My barber told me that the Biblical story about Sodom did not condemn homosexuality but rather condemned the violation of the hospitality protection in ancient times. At first I thought he was nuts; wasn't this the story that gave rise to the very word Sodomy? I reread that story and it was a real eye opener. I had always assumed that the story was about the evils of homosexuality. It clearly was not.
In the New Testament Rowan Williams, the new Archbishop of Canterbury, whose field of study was theology, said that Paul was condemning the attempt of heterosexuals to go against their natural inclinations to indulge in homosexual acts. Just who am I to question the good archbishop's interpretation? I reread the passage and sure enough his interpretation is quite plausible; it seems to better fit the facts if one assumes the practices of homosexuals are normal to their orientation.
In desperation, I turned to the words of Jesus but alas, he had nothing to say.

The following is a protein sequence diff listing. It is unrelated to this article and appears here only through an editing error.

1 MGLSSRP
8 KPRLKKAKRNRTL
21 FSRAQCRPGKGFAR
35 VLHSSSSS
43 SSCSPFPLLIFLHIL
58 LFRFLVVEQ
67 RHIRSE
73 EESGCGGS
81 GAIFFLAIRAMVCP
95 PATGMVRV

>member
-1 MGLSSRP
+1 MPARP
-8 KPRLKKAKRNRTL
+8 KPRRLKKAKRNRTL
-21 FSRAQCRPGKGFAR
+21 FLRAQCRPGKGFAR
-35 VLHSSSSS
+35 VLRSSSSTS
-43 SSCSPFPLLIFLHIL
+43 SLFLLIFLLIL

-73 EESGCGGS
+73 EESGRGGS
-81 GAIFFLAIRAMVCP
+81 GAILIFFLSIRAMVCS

The more I think it over, across all the denominations, Christian Folks are not reevaluating murder or asking whether stealing is a sin. They are asking if homosexuality is always wrong; and after one puts all the emotion and preconception and cultural baggage aside, what does scripture say about it?
We Christians have managed to exempt ourselves from most of the provisions of the "Holiness Code" of the Old Testament. It's OK to touch footballs, to plant carrots and radishes together in the garden and to wear cotton-polyester shirts to Holy Eucharist. Perhaps the proscriptions of gay sexuality were as ritual as the other provisions.
I am beginning to think that I should worry less about passing on my faith package to future generations and more about passing on what is true. I am beginning to wonder why I have always assumed that I happen to have the only corner on truth.
John Q. Traditionalist